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Data from: Spatial phylogenetics reveals evolutionary constraints on the assembly of a large regional flora

Cite this dataset

Spalink, Daniel et al. (2019). Data from: Spatial phylogenetics reveals evolutionary constraints on the assembly of a large regional flora [Dataset]. Dryad.


Premise of the study: We use spatial phylogenetics to analyze the assembly of the Wisconsin flora, linking processes of dispersal and niche evolution to spatial patterns in floristic and phylogenetic diversity, and testing whether phylogenetic niche conservatism can account for these patterns. Methods: We use digitized records and a new molecular phylogeny for all vascular plants in Wisconsin to estimate spatial variation in species richness and phylogenetic  and  diversity in a native flora shaped mainly by post-glacial dispersal and response to environmental gradients. We develop distribution models for all species and use these to infer fine-scale variation in potential diversity, phylogenetic distance, and interspecific range overlaps. We identify 11 bioregions based on floristic composition, map areas of neo- and paleo-endemism to establish new conservation priorities, and predict how community-assembly patterns should shift with climatic change. Key results: Spatial phylogenetic turnover most strongly reflects differences in temperature and spatial distance. For all vascular plants, assemblages shift from phylogenetically clustered to over-dispersed northward, contrary to most other studies. This pattern is lost for angiosperms alone, illustrating the importance of phylogenetic scale.Conclusions: Species ranges and assemblage composition appear driven primarily by phylogenetic niche conservatism. Closely related species are ecologically similar and occupy similar territories. The average level and geographic structure of plant phylogenetic diversity within Wisconsin will greatly decline over the next half-century, while potential species richness will increase throughout the state. Our methods can be applied to allochthonous communities throughout the world.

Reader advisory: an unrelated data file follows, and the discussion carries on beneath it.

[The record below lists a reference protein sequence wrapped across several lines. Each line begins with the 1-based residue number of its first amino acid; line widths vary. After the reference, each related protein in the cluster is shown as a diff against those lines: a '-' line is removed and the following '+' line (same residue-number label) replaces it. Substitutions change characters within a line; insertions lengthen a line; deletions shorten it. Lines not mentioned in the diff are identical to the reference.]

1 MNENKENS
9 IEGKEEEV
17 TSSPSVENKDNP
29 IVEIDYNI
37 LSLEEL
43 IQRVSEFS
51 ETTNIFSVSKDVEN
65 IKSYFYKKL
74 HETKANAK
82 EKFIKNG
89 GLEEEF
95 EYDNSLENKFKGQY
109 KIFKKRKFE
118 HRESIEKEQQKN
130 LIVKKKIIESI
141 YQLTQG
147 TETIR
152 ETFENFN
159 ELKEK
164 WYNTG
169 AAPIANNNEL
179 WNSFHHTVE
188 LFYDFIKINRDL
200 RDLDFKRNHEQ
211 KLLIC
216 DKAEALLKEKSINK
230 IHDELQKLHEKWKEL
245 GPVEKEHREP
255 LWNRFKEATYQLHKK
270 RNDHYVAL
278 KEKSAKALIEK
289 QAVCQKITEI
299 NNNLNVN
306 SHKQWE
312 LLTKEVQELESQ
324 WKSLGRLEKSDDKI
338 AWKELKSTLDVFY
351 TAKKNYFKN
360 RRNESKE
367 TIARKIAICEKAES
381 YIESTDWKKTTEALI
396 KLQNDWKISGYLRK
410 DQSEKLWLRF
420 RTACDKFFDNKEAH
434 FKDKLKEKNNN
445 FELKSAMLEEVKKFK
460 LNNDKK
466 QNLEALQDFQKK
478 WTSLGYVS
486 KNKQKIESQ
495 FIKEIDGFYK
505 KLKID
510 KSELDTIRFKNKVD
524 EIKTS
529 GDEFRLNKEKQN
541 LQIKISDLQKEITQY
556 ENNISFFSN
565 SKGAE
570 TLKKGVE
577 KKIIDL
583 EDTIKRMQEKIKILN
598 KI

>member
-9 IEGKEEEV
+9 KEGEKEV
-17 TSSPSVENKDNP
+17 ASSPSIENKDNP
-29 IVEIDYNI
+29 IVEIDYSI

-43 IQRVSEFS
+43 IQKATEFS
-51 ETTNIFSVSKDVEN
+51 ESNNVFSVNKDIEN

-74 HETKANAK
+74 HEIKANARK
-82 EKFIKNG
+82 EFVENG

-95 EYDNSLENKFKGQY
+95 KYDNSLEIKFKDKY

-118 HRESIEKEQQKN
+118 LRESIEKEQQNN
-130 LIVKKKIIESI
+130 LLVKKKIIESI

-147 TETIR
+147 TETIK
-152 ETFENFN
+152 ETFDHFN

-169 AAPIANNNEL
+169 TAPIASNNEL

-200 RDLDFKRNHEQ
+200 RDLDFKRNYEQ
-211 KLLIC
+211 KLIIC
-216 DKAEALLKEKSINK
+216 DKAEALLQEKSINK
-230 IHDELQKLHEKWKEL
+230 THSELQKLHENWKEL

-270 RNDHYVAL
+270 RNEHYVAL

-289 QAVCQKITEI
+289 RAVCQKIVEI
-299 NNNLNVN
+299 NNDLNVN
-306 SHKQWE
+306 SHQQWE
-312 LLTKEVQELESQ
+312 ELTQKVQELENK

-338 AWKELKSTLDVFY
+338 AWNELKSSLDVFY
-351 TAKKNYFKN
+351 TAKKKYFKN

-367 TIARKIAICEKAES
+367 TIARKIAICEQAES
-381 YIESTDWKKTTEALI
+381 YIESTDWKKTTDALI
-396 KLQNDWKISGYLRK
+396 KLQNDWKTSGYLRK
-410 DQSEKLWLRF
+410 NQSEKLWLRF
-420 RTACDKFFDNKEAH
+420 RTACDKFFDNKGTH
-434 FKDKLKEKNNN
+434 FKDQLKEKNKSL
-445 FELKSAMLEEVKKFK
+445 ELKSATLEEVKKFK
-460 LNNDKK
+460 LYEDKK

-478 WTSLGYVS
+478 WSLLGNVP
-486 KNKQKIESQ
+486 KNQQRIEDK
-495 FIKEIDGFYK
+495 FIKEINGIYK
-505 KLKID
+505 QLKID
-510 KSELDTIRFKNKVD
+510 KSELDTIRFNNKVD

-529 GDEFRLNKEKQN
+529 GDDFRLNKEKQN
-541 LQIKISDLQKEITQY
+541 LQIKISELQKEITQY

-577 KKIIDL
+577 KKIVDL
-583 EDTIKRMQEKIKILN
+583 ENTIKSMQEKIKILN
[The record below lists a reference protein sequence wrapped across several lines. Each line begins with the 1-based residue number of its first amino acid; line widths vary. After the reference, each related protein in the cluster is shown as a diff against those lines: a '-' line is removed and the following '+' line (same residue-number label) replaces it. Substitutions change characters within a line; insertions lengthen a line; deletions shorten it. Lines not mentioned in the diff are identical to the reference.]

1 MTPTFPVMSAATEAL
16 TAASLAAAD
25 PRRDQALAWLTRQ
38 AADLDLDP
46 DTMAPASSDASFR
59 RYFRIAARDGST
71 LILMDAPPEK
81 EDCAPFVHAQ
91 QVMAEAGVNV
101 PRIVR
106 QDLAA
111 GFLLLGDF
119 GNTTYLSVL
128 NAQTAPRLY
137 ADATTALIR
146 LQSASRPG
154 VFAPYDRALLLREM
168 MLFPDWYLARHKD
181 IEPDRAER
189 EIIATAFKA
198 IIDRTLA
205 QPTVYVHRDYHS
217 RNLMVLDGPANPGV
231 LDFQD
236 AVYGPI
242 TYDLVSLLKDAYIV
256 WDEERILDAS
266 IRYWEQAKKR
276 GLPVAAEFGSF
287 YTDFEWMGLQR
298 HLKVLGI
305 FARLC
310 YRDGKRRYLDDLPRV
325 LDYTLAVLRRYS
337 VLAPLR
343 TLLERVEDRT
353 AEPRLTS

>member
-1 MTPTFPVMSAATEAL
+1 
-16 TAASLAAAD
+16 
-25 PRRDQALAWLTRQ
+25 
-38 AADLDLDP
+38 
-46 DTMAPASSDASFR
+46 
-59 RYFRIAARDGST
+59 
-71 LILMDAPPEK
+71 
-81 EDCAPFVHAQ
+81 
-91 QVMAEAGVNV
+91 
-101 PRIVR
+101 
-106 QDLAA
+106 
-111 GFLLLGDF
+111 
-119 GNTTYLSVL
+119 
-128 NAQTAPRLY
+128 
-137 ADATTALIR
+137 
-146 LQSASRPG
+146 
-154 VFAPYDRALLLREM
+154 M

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National Science Foundation, Award: DOB 1046355